The Smoking Gun

Friday, June 23, 1972 - 10:04am - 11:39am
Richard Nixon, Bob Haldeman
Oval Office

Bob Haldeman: —on the investigation, you know, the Democratic break-in thing, we’re back in the problem area because the FBI is not under control because [L. Patrick] Gray doesn’t exactly know how to control them.1 And they have—their investigation is now leading into some productive areas, because they’ve been able to trace the money, not through the money itself, but through the bank, you know, sources—the banker himself. And it goes in some directions we don’t want it to go. Also, there have been some things, like an informant came in off the street to the FBI in Miami with—who is a photographer or has a friend who’s a photographer, who developed some films through this guy, [Bernard] Barker, and the films had pictures of Democratic National Committee letterhead documents and things. So he’s got . . . there’s things like that that are going to, that are filtering in. [John] Mitchell came up with yesterday, and John Dean analyzed very carefully last night and concludes—concurs now with Mitchell’s recommendation that the only way to solve this—and we’re set up beautifully to do it, in that the only network that paid any attention to it last night was NBC, who did a massive story on the Cuban—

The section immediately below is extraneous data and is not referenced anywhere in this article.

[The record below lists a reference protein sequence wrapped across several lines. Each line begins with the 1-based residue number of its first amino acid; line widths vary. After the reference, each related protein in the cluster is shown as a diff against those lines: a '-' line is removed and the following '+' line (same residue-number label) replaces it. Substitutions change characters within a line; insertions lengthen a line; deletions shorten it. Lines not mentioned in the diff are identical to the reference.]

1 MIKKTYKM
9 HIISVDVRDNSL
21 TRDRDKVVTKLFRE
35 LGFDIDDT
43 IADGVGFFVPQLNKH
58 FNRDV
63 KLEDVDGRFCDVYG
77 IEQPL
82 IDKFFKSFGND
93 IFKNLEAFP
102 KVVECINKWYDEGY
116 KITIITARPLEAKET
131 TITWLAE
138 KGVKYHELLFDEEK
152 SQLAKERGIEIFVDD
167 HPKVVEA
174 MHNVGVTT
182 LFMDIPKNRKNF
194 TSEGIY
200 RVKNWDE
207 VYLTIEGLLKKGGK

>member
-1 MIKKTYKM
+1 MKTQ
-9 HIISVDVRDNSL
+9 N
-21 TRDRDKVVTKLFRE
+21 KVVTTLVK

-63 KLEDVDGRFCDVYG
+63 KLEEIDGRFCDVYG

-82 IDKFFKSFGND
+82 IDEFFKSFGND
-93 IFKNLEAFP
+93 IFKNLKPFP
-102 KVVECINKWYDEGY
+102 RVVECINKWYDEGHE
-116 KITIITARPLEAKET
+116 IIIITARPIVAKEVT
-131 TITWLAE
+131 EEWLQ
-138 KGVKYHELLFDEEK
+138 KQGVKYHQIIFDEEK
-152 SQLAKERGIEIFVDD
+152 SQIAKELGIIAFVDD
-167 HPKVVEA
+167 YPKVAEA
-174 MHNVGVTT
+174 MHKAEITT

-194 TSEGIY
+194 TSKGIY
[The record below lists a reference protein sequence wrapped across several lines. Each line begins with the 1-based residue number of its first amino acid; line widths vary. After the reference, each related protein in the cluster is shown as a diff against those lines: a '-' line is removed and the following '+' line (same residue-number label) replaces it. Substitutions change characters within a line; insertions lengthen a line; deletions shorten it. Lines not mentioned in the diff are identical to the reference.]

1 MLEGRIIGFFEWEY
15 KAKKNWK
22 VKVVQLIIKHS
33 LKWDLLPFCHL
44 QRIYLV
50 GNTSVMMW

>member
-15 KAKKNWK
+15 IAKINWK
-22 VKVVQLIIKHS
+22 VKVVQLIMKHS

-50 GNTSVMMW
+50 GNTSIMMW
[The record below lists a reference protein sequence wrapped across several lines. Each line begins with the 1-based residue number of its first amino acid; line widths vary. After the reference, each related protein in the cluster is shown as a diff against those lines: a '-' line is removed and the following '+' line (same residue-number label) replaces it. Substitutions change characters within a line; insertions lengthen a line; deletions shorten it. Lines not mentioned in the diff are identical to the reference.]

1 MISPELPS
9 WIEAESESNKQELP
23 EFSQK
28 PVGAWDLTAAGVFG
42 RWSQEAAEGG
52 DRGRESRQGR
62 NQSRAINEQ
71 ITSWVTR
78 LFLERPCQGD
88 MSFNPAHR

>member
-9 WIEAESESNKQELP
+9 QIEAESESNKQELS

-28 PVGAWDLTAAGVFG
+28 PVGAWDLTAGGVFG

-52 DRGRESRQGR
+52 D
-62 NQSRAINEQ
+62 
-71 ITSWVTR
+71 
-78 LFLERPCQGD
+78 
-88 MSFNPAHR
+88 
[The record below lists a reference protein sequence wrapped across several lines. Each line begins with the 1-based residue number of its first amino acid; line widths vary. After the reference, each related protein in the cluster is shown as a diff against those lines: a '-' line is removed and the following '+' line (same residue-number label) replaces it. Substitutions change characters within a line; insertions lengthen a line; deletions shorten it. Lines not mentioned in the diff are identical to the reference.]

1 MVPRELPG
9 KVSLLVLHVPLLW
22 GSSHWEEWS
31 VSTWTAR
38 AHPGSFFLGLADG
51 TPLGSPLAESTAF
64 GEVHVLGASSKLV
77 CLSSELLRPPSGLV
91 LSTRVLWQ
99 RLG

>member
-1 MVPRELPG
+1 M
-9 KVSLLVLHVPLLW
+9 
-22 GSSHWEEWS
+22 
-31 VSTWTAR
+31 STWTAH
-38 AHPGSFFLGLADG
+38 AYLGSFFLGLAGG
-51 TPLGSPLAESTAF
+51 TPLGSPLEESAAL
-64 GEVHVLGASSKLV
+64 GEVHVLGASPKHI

President Nixon: That’s right.

Haldeman: —thing. But the way to handle this now is for us to have [Vernon] Walters call Pat Gray and just say, “Stay the hell out of this.2 This is—there’s some business here we don’t want you going any further on.” That’s not an unusual development.

President Nixon: Mm-hmm.

And that would take care of it.

President Nixon: What’s the matter with Pat Gray. You mean he doesn’t want to?

Haldeman: Pat does want to. He doesn’t know how to, and he doesn’t have any basis for doing it. Given this, he will then have the basis. He’ll call Mark Felt in, and the two of them—and Mark Felt wants to cooperate because he’s ambitious.3

President Nixon: Yeah. Yeah.

Haldeman: He’ll call them in and say, “We’ve gotten a signal from across the river to put the hold on this.” And that’ll fit rather well because the FBI agents who are working the case, at this point, feel that’s what it is: [that] this is CIA.

President Nixon: But they’re tracing the money to whom?

Well they have—they’ve traced to a name, but they haven’t gotten to the guy yet.

President Nixon: Who is it? Is it somebody here?

Haldeman: Ken Dahlberg.

President Nixon: Who the hell is Ken Dahlberg?

Haldeman: He’s a—he gave $25,000 in Minnesota and the check went directly in to this guy Barker.

President Nixon: Well, maybe he’s a . . . He didn’t—I mean, this isn’t from the Committee, though; this is from [Maurice] Stans.Committee to Re-elect the President, or CREEP. Maurice Stans was the finance chairman of CREEP.

Haldeman: Yeah. It is. It was . . . It’s directly traceable and there’s some more through some Texas people in—that went to the Mexican bank which they can also trace through the Mexican bank. They’ll get their names today. And—

President Nixon: Well, I mean, there’s no way that—I’m just thinking if they don’t cooperate, what do they say? That they were approached by the Cubans? That’s what Dahlberg has to say, and the Texans too. [Unclear.]

Haldeman: Well, if they will. But then we’re relying on more and more people all the time. That’s the problem. And it does stop if we could, if we take this other step.

President Nixon: All right. Fine.